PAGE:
Hacking, Shooting Incident Leaves 17 Dead in Xinjiang’s Aksu Prefecture

xinjiang-aksu-map-305.jpg A map of Xinjiang showing the location of Aksu prefecture.

A clash in China’s northwestern Xinjiang region killed 17 members of the country's Uyghur minority, including four policemen who were slashed with knives, nine attackers who were shot to death and four people killed by police gunfire, officials and witnesses said.

The Feb. 17 incident in Aksu (In Chinese, Akesu) prefecture came during house-to-house searches by police, who were attacked by a group of more than 10 people gathered in a house 150 meters from the police station in the town of Yaqaeriq. (Yingairike) in Bay (Baicheng) county.

“When they entered the house, there were 10 or so people in the house. The chief ordered them to disperse, at this point they rushed all together and snatched the rifle and handgun from Qasim Imir’s hand, then slashed him with the knifes and axes,” Yaqaeriq Deputy Mayor Turdahun Tohti told RFA’s Uyghur service. Qasim Imir was the police chief of the town.

“Because the rest of the police were auxiliary police they did not have guns, so they ran for their lives, and the suspects chased them. When they closed up on them as they approached the police station, the armed police stationed there came out and started shooting,” Tohti added.

The showdown ended with Imir and three auxiliary police dead from knife and axe wounds, nine suspects shot to death by police and four passersby who were hit by police gunfire, he said.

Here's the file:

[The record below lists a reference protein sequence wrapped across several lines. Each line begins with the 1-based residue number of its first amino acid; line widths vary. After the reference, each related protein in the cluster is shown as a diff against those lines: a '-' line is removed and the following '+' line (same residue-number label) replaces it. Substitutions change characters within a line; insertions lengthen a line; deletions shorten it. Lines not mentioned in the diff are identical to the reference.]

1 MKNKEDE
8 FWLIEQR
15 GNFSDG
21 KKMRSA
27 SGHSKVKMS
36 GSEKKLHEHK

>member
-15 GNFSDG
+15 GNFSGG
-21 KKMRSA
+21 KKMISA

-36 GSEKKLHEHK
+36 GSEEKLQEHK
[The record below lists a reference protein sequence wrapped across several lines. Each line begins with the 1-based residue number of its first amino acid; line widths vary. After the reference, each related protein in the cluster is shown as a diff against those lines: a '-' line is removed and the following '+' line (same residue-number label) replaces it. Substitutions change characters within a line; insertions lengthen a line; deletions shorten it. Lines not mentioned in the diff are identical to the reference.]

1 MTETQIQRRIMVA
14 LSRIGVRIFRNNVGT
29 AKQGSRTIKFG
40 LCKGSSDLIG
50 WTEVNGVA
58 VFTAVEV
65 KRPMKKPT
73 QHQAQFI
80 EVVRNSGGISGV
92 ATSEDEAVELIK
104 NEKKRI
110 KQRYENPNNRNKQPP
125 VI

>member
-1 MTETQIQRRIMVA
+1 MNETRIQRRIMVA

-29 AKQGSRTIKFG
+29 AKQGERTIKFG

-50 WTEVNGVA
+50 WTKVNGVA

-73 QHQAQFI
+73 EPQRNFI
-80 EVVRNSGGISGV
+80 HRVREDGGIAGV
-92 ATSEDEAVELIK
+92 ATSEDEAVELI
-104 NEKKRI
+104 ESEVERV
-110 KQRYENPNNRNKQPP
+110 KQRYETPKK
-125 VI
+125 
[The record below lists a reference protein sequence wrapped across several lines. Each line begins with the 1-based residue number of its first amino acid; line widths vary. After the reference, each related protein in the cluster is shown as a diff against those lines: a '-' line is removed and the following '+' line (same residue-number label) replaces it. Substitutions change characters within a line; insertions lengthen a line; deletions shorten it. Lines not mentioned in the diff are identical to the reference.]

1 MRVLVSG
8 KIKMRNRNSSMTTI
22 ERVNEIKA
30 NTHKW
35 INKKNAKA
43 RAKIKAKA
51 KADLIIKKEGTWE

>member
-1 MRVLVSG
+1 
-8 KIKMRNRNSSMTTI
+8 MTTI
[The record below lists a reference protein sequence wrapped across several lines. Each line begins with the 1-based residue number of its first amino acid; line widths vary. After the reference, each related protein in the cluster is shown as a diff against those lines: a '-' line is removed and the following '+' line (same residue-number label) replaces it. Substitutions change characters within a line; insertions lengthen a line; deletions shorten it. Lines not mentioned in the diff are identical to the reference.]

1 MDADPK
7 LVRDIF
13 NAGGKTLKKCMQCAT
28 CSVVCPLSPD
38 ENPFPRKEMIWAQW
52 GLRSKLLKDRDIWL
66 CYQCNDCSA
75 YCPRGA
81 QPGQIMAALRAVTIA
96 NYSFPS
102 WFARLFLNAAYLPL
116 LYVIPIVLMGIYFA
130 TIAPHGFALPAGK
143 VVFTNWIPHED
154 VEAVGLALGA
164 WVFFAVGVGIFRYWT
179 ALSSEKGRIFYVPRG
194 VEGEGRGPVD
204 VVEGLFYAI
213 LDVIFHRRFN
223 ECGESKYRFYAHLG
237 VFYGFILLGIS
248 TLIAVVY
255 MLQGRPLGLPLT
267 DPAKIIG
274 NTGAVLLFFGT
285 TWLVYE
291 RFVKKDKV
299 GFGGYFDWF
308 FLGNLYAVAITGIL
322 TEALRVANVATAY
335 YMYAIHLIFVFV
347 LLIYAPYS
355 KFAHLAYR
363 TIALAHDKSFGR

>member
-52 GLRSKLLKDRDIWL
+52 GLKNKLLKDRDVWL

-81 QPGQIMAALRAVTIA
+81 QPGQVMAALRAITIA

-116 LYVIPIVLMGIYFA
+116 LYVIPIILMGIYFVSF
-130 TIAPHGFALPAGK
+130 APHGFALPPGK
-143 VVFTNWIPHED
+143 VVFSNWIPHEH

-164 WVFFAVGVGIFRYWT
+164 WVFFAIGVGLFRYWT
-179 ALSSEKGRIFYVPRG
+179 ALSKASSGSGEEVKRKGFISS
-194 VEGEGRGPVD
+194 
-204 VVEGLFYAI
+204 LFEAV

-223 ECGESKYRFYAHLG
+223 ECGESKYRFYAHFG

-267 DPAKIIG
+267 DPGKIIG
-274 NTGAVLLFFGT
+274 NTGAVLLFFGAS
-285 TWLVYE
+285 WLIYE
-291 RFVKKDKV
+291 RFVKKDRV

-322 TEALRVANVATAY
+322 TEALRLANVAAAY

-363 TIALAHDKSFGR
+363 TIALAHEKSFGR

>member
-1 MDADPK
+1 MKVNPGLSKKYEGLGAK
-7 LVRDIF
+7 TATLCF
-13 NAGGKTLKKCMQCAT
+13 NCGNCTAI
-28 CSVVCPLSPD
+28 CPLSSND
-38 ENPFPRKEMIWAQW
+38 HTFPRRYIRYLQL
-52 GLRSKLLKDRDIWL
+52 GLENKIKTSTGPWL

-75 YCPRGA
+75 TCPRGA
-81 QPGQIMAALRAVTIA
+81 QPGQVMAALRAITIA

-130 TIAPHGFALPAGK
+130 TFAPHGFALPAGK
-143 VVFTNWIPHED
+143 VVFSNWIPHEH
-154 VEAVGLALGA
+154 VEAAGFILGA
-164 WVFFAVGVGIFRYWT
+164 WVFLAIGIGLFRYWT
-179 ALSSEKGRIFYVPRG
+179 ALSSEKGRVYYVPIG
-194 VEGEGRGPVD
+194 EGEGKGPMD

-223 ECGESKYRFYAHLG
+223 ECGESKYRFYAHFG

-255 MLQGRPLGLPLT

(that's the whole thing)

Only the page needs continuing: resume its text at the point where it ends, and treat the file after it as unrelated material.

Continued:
Among the slain passersby were a man named Qul, head of the local hospital, and his daughter who, Tohti said, “ran so they were confused with the suspects and police shot them.”

Two local farmers were also mistakenly shot dead by police, he said.

Strike hard campaign

A Yaqaeriq policeman name Yaqupjan told RFA that “most of the guys who were in the house were family members of those who were arrested and sentenced during last year’s strike hard campaign.”

China has in recent years launched a series of “strike hard” campaigns in Xinjiang in the name of the fight against separatism, religious extremism and terrorism. The targets of these campaigns, the minority Turkic-speaking, Muslim Uyghurs, complain of pervasive ethnic discrimination, religious repression, and cultural suppression by China’s communist government.

“The good thing is that they did not know how to use the guns,” Yaqupjan said of the group of men who snatched firearms away from the police chief.  “If they did, all of us might be dead.”

Two of the assailants, listed on arrest warrants as Azadem Nur and Abliz Abla, escaped with a firearm, the policeman said.

Omer Imin, head of number 3 village in the township, said two of the dead suspects were female and two of the men killed by police were younger brothers of men jailed last year and were closely watched on a list of “focused families.”

Uyghurs say they chafe under strict police scrutiny and controls on their movements and violent clashes with police are not uncommon.  

“The strike hard policy exceeds the prescribed limits,” said a worker in Bay county, who spoke on condition of anonymity.

“For example a farmer who helped tend his jailed friend’s corn field was sentenced to three years as a ‘terrorist.’ He does not even know why he was sentenced,” the worker told RFA.

“Right now everybody is living in fear.  There is no guarantee that they will not be arrested on bogus charges as well.”

Reported by RFA’s Uyghur service. Translated by Mamatjan Juma. Written by Paul Eckert.


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